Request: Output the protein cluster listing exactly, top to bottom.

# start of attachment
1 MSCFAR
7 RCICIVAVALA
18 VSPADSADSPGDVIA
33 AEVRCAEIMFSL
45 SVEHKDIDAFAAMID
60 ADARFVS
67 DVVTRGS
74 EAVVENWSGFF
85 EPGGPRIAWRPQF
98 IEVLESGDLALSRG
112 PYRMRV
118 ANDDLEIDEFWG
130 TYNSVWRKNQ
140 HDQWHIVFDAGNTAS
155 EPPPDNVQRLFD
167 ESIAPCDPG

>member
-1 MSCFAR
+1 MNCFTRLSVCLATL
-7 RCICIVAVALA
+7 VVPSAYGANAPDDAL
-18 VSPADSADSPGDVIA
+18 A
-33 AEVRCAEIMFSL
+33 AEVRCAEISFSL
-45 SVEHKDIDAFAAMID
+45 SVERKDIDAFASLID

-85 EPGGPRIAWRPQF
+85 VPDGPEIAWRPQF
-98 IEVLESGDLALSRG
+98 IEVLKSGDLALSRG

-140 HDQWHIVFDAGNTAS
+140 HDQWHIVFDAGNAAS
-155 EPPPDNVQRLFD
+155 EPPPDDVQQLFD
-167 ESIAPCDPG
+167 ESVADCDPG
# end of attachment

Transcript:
1 MSCFAR
7 RCICIVAVALA
18 VSPADSADSPGDVIA
33 AEVRCAEIMFSL
45 SVEHKDIDAFAAMID
60 ADARFVS
67 DVVTRGS
74 EAVVENWSGFF
85 EPGGPRIAWRPQF
98 IEVLESGDLALSRG
112 PYRMRV
118 ANDDLEIDEFWG
130 TYNSVWRKNQ
140 HDQWHIVFDAGNTAS
155 EPPPDNVQRLFD
167 ESIAPCDPG

>member
-1 MSCFAR
+1 MNCFTRLSVCLATL
-7 RCICIVAVALA
+7 VVPSAYGANAPDDAL
-18 VSPADSADSPGDVIA
+18 A
-33 AEVRCAEIMFSL
+33 AEVRCAEISFSL
-45 SVEHKDIDAFAAMID
+45 SVERKDIDAFASLID

-85 EPGGPRIAWRPQF
+85 VPDGPEIAWRPQF
-98 IEVLESGDLALSRG
+98 IEVLKSGDLALSRG

-140 HDQWHIVFDAGNTAS
+140 HDQWHIVFDAGNAAS
-155 EPPPDNVQRLFD
+155 EPPPDDVQQLFD
-167 ESIAPCDPG
+167 ESVADCDPG